Again, if we turn to a different class of phenomena, nothing can be more certain to an attentive observer, than that the great majority even of those who reason much about their opinions have arrived at-their conclusions by a process quite distinct from reasoning. They may be perfectly unconscious of the fact, but the ascendency of old associations is upon them; and, in the overwhelming majority of cases, men of the most various creeds conclude their investigations by simply acquiescing in the opinions they have been taught. They insensibly judge. all questions by a mental standard derived from education; they proportion their attention and sympathy to the degree in which the facts or arguments presented to the support their foregone conclusions; and they thus speedily convince themselves, that the arguments in behalf of their hereditary opinions are irresistibly cogent, and the arguments against them exceedingly absurd. Nor are those who have diverged from the opinions they have been taught necessarily more independent of illegitimate influences. The love of singularity, the ambition to be thought intellectually superior to others, the bias of taste, the attraction of vice, the influence of friendship, the magnetism of genius,—these and countless other influences into which it is needless to enter, all determine conclusions. The number of persons who have a rational basis for their belief is probably infinitesimal; for illegitimate influences not only determine the convictions of those who do not examine, but usually give a dominating bias to the reasonings of those who do. But it would be manifestly absurd to conclude from this, that reason has no part or function in the numerabe commonly at once representative and creative. They embody and regulate the tendencies of their time, but they also frequently materially modify them, and their ideas become the subject or the basis of the succeeding developments. To trace in every great movement the part which belongs to the individual and the part which belongs to general causes, without exaggerating either side, is one of the most delicate tasks of the historian.

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formation of opinions. No mind, it is true, was ever altogether free from distorting influences; but in the struggle between the reason and the affection which leads to truth, as in the struggle between the will and the desires which leads to virtuè, every effort is crowned with a measure of success, and innumerable gradations of progress are manifested. All that we can rightly infer is, that the process of reasoning is much more difficult than is commonly supposed ; and that to those who would investigate the causes of existing opinions, the study of predispositions is much more important than the study of arguments.

The doctrine, that the opinions of a given period are mainly determined by the intellectual condition of society, and that every great change of opinion is the consequence of general causes, simply implies that there exists a strong bias which acts upon all large masses of men, and eventually triumphs over every obstacle. The inequalities of civilisation, the distorting influences arising out of special circumstances, the force of conservatism, and the efforts of individual genius, produce innumerable diversities; but a careful examination shows that these are but the eddies of an advancing stream, that the various systems are being all gradually modified in a given direction, and that a certain class of tendencies appears with more and more prominence in all departments of intellect. Individuals may resist the stream; and this power supplies a firm and legitimate standing-point to the theologian: but these efforts are too rare and feeble to have much influence upon the general course.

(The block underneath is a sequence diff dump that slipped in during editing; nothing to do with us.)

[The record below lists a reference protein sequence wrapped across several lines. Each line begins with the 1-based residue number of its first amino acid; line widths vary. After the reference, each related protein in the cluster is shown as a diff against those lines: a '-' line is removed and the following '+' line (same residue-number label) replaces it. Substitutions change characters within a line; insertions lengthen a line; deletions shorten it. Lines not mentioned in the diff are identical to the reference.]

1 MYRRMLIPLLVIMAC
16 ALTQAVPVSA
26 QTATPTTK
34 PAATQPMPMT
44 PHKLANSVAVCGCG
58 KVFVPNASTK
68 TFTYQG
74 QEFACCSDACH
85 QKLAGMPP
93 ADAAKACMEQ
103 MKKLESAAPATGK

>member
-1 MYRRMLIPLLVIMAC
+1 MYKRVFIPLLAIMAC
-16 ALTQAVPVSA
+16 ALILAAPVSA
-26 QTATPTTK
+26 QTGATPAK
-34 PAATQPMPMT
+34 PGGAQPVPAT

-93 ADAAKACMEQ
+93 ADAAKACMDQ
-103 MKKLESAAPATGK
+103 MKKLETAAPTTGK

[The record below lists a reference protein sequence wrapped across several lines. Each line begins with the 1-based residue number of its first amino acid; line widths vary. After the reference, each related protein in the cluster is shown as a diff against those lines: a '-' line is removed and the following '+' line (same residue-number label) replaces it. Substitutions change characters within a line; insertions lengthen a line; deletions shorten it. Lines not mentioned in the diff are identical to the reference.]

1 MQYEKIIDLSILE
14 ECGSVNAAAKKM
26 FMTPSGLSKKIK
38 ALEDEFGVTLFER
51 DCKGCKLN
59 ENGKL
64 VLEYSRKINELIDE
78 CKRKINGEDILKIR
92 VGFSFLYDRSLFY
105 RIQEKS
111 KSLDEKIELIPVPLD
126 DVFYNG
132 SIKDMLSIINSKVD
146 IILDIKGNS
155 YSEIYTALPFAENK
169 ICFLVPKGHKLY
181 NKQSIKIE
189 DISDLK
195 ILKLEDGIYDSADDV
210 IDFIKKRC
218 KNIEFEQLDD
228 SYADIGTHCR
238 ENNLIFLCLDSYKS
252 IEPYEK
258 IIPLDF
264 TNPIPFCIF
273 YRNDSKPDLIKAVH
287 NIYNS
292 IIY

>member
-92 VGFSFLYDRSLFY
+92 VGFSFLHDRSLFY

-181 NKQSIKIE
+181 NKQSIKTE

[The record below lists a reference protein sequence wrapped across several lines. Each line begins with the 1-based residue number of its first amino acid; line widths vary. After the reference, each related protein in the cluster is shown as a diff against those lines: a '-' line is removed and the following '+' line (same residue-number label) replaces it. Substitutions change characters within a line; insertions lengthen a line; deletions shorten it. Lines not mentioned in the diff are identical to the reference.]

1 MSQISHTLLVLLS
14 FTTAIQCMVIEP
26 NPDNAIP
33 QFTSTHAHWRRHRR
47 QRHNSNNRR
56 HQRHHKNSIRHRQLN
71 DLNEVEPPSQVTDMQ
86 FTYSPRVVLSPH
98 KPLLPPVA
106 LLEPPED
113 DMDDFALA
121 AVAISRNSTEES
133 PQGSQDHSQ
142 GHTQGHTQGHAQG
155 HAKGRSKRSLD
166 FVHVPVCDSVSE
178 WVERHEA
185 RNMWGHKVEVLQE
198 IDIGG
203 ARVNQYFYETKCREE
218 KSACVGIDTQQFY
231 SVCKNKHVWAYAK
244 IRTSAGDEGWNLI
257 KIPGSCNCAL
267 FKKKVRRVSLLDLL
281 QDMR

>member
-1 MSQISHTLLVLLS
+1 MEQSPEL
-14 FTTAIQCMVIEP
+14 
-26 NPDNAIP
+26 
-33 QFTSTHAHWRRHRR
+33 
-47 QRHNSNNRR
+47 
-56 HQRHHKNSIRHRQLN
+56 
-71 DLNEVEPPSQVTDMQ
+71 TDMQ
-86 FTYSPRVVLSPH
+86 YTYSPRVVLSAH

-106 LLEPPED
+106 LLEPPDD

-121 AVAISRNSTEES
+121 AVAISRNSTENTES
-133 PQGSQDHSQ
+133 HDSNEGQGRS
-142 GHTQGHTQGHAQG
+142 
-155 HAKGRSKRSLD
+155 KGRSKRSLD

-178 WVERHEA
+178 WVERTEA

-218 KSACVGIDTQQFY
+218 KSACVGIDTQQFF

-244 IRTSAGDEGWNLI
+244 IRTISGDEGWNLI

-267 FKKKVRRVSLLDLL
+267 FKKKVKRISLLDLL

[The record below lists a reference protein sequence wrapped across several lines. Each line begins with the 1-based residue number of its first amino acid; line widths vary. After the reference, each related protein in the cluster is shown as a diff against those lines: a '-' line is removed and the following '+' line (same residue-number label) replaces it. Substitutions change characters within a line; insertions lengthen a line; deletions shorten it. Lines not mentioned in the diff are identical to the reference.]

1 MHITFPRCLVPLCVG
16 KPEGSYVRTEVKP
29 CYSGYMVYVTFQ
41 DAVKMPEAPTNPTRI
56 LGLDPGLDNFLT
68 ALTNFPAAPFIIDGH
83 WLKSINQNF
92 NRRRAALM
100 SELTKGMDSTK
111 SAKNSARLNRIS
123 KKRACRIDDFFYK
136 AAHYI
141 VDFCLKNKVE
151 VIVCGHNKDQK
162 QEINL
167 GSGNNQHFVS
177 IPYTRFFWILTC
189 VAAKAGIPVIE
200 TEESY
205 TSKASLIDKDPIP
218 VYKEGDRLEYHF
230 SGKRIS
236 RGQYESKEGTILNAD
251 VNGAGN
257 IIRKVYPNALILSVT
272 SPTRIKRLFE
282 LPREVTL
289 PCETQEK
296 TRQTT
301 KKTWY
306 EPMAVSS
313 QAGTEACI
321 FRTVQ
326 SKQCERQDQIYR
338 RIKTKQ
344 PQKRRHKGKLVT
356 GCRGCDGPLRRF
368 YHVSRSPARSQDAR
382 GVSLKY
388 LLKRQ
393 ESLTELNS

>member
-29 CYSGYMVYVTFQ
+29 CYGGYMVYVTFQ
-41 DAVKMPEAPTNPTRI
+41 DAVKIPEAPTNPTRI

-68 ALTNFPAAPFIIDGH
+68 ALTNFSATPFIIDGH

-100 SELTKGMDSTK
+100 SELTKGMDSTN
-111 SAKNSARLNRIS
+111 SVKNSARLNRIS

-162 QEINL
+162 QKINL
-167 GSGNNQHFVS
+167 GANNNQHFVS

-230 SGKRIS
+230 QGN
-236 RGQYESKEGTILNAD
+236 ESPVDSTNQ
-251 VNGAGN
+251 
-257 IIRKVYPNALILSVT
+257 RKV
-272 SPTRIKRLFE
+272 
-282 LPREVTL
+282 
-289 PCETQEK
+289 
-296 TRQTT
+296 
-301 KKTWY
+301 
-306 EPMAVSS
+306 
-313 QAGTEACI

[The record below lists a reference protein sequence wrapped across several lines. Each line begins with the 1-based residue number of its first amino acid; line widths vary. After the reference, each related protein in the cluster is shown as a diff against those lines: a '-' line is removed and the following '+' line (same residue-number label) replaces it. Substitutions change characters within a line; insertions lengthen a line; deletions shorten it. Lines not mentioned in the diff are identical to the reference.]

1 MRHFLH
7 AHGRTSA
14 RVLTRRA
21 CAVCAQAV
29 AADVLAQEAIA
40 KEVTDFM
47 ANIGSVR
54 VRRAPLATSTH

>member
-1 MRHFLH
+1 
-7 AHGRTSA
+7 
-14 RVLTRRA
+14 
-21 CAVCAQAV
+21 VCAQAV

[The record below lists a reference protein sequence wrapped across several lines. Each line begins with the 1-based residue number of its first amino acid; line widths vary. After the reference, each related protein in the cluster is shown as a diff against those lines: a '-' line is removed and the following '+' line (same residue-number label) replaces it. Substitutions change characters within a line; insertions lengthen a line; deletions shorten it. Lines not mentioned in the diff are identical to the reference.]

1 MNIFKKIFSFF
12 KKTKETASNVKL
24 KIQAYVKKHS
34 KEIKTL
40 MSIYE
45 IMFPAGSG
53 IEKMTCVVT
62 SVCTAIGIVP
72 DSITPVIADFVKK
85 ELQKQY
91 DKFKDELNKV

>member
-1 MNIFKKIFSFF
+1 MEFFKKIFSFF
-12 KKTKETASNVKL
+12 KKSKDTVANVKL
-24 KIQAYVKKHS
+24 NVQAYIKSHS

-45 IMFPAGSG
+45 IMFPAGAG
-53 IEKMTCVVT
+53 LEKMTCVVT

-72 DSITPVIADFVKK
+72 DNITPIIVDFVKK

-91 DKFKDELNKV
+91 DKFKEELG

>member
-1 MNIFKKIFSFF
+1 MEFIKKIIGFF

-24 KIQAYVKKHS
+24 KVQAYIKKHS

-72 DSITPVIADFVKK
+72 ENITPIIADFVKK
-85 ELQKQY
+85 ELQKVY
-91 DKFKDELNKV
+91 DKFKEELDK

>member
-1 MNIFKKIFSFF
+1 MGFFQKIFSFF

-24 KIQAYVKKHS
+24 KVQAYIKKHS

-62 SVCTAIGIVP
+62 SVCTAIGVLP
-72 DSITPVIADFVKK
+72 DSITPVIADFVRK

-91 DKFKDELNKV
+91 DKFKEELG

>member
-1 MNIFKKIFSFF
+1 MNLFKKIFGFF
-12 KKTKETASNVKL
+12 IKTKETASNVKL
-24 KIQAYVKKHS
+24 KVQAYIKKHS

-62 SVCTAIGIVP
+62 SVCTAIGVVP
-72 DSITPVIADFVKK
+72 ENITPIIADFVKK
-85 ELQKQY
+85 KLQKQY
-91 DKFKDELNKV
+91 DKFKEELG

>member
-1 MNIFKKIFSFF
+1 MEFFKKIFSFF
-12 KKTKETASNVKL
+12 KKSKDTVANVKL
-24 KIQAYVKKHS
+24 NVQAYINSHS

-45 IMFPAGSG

To this last proposition there is, however, an important exception to be made in favour of men of genius, who are

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What I have written will, I trust, be sufficient to show the distinction between the sphere of the historian and the sphere of the theologian. It must, however, be acknowledged that they have some points of contact; for it is impossible to reveal the causes that called an opinion into being without throwing some light upon its intrinsic value. It must be acknowledged, also, that there is a theory or method of research which would amalgamate the two spheres, or, to speak more correctly, would entirely subordinate the theologian to the historian. Those who have appreciated the extremely small influence of definite arguments in determining the opinions either of an individual or of a nation—who have perceived how invariably an increase of civilisation implies a modification of belief, and how completely the controversialists of successive ages are the puppets and the unconscious exponents of the deep under-current of their time, will feel an intense distrust of their unassisted reason, and will naturally look for some guide to direct their judgment. I think it must be admitted that the general and increasing tendency, in the present day, is to seek such a guide in the collective wisdom of mankind as it is displayed in the developments of history.